My Citywire column this week touches on the subject of financial and economic cycles. You can see the column here:

As I say in my column I am dubious though curious. I think cycles have some potency and some ratios are evidently useful. But I worry about the correlation/causation argument and for many of these cycles, there doesn’t seem to be much explanation of why the process is evident. That makes the cliodynamics historian Peter Turchin different – he does go into great detail about why these cycles might work and the processes lying behind them i.e elite overproduction.

Anyway, the column was designed to provoke debate and further reading and I would simply observe that amongst the US hedge fund/trader community, cycles are hugely popular and that the track record of Charteris is also impressive, especially when it comes to its precious metals fund.

Anyway, my column did not include some very useful charts which I have included today in this blog.

They both refer to the 18-year cycle, the first of which is in property. As I said in the column I’ve heard many, many property experts talk about this cycle.

Property cycles

The other fascinating circa 18-year cycle is in commodities. Again, the chart below is from Charteris and shows a widely used measure in hedge fund land which compares the GSCI commodity cycle (the old Goldman Sachs commodities index) with the S&P 500.

Commodity cycles


If any country’s stockmarkets deserves to benefit from a positive cycle, it’s Japan. Its investors have had a tough few years/decades although, over the last year, everything seemed to be looking much rosier. But in recent weeks we have seen a sharp reversal.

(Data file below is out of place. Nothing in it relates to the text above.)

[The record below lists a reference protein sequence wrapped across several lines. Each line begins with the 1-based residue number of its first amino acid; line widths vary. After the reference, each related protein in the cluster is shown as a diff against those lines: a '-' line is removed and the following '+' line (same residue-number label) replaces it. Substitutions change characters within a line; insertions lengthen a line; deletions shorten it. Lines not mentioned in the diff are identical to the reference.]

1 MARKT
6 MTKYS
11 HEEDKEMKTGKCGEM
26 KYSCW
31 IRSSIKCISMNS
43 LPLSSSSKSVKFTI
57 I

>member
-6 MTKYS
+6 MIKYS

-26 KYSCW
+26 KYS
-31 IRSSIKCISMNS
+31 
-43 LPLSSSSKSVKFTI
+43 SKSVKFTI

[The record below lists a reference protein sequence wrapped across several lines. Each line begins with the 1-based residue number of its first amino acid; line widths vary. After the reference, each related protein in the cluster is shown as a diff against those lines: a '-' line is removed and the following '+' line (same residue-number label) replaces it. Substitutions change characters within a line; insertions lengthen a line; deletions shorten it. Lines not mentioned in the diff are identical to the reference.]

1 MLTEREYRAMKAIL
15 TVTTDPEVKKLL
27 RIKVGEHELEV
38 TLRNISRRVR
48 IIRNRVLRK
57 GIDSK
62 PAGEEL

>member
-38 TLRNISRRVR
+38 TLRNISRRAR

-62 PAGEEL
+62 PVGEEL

Here’s a good summary from the quant desk at SocGen : “The Nikkei 225’s reversal has been abrupt as it was outperforming the S&P 500 by almost 500bp in USD terms toward the end of February, which has now turned into 1000bp underperformance. The reversal of Yen weakness has not helped, but given Japan is typically an industrial cyclical bell-weather, the slump in performance raises some questions. Japan, along with other regions, has seen healthy upgrades to 2021 earnings forecast (+8.5% so far this year), and earnings momentum – the ratio of upgrades to total estimate changes – is strong, although peaking in late February along with the Nikkei 225. The chart below is from Sharepad – the red line is the 20 day MA, the green line the 200 day MA, the blue line the S&P 500″.

If Japan sounds interesting, it might be worth another look at Baillie Gifford’s Shin Nippon fund. Back in mid March the fund released numbers and Killik & Co’s funds’ supremo Mick Gilligan put out this useful note which I have abbreviated somewhat.